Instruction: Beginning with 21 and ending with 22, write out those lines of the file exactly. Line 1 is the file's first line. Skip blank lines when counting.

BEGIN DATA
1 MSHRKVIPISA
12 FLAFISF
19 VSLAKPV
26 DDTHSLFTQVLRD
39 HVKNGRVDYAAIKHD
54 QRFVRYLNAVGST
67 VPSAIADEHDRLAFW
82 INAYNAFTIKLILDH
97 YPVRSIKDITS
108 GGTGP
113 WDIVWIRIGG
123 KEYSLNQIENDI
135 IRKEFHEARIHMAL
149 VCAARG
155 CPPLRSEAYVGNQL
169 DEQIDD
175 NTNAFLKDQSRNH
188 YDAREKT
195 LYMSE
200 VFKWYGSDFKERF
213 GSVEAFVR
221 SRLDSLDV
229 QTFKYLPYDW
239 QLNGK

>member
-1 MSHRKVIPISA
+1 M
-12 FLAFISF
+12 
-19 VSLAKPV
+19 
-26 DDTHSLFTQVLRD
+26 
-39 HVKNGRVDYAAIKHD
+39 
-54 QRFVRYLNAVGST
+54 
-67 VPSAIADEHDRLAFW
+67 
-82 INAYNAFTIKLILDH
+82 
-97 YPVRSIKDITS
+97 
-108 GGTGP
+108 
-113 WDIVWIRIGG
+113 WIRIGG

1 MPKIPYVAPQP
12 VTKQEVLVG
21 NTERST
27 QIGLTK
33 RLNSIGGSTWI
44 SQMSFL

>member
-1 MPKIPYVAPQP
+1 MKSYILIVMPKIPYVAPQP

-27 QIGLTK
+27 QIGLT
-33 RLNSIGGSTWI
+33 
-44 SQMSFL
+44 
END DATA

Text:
213 GSVEAFVR
221 SRLDSLDV